Martinez-Fernandez reading notes (9/11), sourcebook pages 79-108.

Using page numbers at TOP OF PAGE.

The key question this reading addresses, and one that we'll be covering in caucus, is the degree and ways to which the international environment of the Caribbean differed from the situations in Central America and South America.
12--good summary of M-F overall view--stats very significant here--why did trade now seem to have a different effect than what we saw in the Liss reading? Or did it have a different effect?
12-14--evolution of pro-Spanish foreign policy by the US--worth reading closely: how much did this change the US approach to Latin America?
14-19--skim, but come away with the ability to answer why Britain cared about the Western Hemisphere. Clearly London had different ideological, commercial, and strategic interests than did the US; and also: how much attention should we as students of this period pay to the French and Spanish activities
20-21--read very closely: 1848 as critical. Do you agree with M-F? If so, why? And were "commercial benefits for the different regions of the United States" the key to understanding US policy in the Caribbean?
22-24--skim: key point is the "sectionalization" of Manifest Destiny
25--28--read closely--good summary of filibustering, both its origins, and, more important, its effect on the diplomacy of the region
28--"European statesmen viewed the region as a monolithic unit"--important in understanding future course of events in DR
28-31--skim, covers events in DR--role of both Spain and Haiti as major rivals to US there, and also the degree to which US Northern commercial interests, rather than Southern slaveholders, shaped US policy--no slavery in the DR
31-32--PP starting with "The decade leading to 1852 . . ." very important to get a sense of M-F's argument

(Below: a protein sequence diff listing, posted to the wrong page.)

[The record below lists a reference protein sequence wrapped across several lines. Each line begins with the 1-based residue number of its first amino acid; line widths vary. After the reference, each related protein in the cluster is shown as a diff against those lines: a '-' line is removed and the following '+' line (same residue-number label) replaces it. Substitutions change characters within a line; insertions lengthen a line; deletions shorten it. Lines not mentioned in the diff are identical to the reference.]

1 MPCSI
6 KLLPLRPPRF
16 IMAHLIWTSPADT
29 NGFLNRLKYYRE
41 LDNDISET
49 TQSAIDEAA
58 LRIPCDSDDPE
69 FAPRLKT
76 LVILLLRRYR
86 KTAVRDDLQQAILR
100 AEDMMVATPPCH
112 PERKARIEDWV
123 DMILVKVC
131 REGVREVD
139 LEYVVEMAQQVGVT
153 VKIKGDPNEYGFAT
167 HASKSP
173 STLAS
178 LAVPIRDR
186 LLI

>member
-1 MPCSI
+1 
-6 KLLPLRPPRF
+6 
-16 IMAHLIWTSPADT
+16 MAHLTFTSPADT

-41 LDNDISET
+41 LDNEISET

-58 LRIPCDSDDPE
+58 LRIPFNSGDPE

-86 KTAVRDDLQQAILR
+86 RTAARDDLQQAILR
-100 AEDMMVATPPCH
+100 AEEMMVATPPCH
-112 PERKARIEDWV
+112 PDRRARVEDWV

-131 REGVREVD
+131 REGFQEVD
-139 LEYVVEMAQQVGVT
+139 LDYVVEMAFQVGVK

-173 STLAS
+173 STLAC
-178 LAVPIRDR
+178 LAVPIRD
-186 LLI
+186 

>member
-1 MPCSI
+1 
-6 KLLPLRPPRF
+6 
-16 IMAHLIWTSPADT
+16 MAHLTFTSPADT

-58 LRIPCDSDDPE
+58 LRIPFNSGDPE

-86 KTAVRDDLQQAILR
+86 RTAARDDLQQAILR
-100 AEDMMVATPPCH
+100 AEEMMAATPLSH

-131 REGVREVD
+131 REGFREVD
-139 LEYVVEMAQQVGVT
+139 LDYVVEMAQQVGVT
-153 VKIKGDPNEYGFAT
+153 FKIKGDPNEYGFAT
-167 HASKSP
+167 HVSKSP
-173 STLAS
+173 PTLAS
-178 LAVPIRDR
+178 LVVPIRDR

32-33--read closely: growing intersection between domestic politics and foreign policy toward the Caribbean--we'll be covering this is some detail in class; Pierce and diplomatic corps quite important (see Ostend Manifesto document assignment for today)
34-40--skim, as long as you understand the effects of the Africanization of Cuba scare and the Ostend Manifesto
40-41: again, we see the issue of race appear, and, unsurprisingly, the Haitian connection as well
42-44: skim--details lengths to which US administrations went on racial issue in approaching the DR
44-49--read very closely--linkage between domestic events in the DR and international rivalry Haiti, Spain, France, and US
49-52--skim: good summary of changing European attitudes toward Caribbean events; more conciliatory attitude by Spain and UK
53-57--skip: we'll be doing this next week
58-68 (through page break in middle of page): :another key aspect of M-F's argument--what does he mean by "dual colonialism"? This section should be read closely, both to get a sense of how the Spanish empire operated in the Caribbean Basin and to see how he uses the term informal empire to describe the US policy

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